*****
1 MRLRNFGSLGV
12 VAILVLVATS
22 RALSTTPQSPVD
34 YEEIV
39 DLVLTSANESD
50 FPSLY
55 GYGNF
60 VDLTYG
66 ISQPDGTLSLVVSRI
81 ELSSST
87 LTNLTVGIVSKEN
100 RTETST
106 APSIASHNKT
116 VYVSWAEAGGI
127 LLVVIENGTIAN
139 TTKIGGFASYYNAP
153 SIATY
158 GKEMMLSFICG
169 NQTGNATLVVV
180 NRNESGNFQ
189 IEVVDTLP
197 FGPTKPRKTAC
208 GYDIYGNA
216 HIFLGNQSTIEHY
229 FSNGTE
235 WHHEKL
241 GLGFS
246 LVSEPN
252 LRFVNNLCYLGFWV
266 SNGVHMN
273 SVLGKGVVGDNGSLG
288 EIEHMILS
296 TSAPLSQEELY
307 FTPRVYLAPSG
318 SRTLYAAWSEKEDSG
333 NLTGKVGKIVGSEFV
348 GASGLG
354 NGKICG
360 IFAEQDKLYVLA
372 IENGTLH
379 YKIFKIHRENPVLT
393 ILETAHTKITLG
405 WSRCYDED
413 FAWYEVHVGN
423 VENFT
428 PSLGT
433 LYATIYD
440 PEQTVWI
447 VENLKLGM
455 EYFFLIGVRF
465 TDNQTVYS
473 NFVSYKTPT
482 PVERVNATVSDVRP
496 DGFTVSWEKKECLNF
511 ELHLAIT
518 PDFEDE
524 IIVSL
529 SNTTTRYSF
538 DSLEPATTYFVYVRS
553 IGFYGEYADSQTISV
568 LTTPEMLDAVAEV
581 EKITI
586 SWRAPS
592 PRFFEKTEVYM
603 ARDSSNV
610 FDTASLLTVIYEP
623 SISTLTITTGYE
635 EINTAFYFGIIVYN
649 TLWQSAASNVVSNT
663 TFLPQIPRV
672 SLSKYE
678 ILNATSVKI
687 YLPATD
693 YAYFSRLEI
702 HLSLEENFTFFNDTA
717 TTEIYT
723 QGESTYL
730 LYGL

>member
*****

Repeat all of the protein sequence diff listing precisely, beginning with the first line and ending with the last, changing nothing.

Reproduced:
1 MRLRNFGSLGV
12 VAILVLVATS
22 RALSTTPQSPVD
34 YEEIV
39 DLVLTSANESD
50 FPSLY
55 GYGNF
60 VDLTYG
66 ISQPDGTLSLVVSRI
81 ELSSST
87 LTNLTVGIVSKEN
100 RTETST
106 APSIASHNKT
116 VYVSWAEAGGI
127 LLVVIENGTIAN
139 TTKIGGFASYYNAP
153 SIATY
158 GKEMMLSFICG
169 NQTGNATLVVV
180 NRNESGNFQ
189 IEVVDTLP
197 FGPTKPRKTAC
208 GYDIYGNA
216 HIFLGNQSTIEHY
229 FSNGTE
235 WHHEKL
241 GLGFS
246 LVSEPN
252 LRFVNNLCYLGFWV
266 SNGVHMN
273 SVLGKGVVGDNGSLG
288 EIEHMILS
296 TSAPLSQEELY
307 FTPRVYLAPSG
318 SRTLYAAWSEKEDSG
333 NLTGKVGKIVGSEFV
348 GASGLG
354 NGKICG
360 IFAEQDKLYVLA
372 IENGTLH
379 YKIFKIHRENPVLT
393 ILETAHTKITLG
405 WSRCYDED
413 FAWYEVHVGN
423 VENFT
428 PSLGT
433 LYATIYD
440 PEQTVWI
447 VENLKLGM
455 EYFFLIGVRF
465 TDNQTVYS
473 NFVSYKTPT
482 PVERVNATVSDVRP
496 DGFTVSWEKKECLNF
511 ELHLAIT
518 PDFEDE
524 IIVSL
529 SNTTTRYSF
538 DSLEPATTYFVYVRS
553 IGFYGEYADSQTISV
568 LTTPEMLDAVAEV
581 EKITI
586 SWRAPS
592 PRFFEKTEVYM
603 ARDSSNV
610 FDTASLLTVIYEP
623 SISTLTITTGYE
635 EINTAFYFGIIVYN
649 TLWQSAASNVVSNT
663 TFLPQIPRV
672 SLSKYE
678 ILNATSVKI
687 YLPATD
693 YAYFSRLEI
702 HLSLEENFTFFNDTA
717 TTEIYT
723 QGESTYL
730 LYGL

>member